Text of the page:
On the bridge, crews were working, officials said. Police patrolling the bridge had just 90 seconds from the time they received the distress calls to stop traffic on and try to get people to safety. Officials stopped some 30 to 40 cars from entering the bridge. Officials said police tried to get to the construction workers and get them off the bridge.

Duty officer Cpl. Jeremy Herbert told the officers to hold all of the bridge traffic.

“I need one of you guys on the south side,” Herbert said in a radio call that was recorded online, the Washington Post reported. “One of you guys on the north side. Hold all traffic on the Key Bridge. There’s a ship approaching that just lost their steering. So until you get that under control, we got to stop all traffic.”

Officer Garry Kirts said he was en route from the South side and had stopped traffic. Another officer Sgt. Paul Pastorek, halted traffic coming from the other side.

Herbert radioed the officers again and asked a crew working on the bridge.

“Just make sure no one is on the bridge right now. … There’s a crew up there, you might want to notify whoever the foreman is. See if we can get them off the bridge temporarily,” he said.

Pastorek told the other officers that he wanted to drive onto the bridge to let construction workers know to get off the span. But, he said, he needed backup at his location to keep traffic stopped. Just a moment later, Kirts radioed dispatchers to send help.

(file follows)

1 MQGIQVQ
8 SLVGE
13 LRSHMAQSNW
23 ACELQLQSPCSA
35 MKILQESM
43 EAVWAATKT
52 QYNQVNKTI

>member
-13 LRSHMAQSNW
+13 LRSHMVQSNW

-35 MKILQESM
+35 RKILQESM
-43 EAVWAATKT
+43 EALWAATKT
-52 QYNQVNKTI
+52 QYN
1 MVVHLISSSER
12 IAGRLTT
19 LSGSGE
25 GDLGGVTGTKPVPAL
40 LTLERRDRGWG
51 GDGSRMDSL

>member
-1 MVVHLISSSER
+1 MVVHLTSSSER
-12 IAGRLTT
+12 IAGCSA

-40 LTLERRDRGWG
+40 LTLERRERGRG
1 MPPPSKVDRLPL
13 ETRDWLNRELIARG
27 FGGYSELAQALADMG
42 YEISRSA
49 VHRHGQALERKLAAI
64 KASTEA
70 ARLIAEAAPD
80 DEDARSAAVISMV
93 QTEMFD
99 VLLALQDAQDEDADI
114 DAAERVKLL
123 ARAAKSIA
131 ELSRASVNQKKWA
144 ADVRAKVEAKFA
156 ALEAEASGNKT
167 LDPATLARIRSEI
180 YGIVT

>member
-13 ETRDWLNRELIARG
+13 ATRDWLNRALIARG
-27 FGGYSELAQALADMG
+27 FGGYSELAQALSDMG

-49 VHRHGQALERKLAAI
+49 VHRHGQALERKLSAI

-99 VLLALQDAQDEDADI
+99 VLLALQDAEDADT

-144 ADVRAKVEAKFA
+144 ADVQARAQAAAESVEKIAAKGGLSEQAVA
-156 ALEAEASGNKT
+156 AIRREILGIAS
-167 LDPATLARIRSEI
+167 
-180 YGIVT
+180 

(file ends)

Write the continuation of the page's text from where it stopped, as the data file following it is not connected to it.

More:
“Start, start, whoever, everybody,” he said on the radio seemingly grasping for words. “The whole bridge just collapsed.”

Prior to the incident on Tuesday morning, the cargo ship was involved in a minor incident in Belgium where it suffered “sufficient damages.” According to the Vesselfinder website, the ship struck the stone wall of a quay during unmooring maneuvers in July 2016. The accident was determined to be caused by a “mistake of the Master and pilot on board.”

Later, an inspection of the ship in San Antonio, Chile last year found propulsion and auxiliary machinery deficiencies, according to NBC News. However, Singapore’s port authority said on Wednesday that the ship had passed overseas inspections and carried structural integrity and functionality certificates at the time of the Baltimore incident. But in June, the authority said in a June inspection, the container ship had a faulty monitor gauge for fuel pressure that was fixed before the vessel left the port.

The ship’s next classification and statutory survey was scheduled for June 2024.


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    About The Author

    • Liz Carey

      Liz Carey has worked as a writer, reporter and editor for nearly 25 years. First, as an investigative reporter for Gannett and later as the Vice President of a local Chamber of Commerce, Carey has covered everything from local government to the statehouse to the aerospace industry. Her work as a reporter, as well as her work in the community, have led her to become an advocate for the working poor, as well as the small business owner.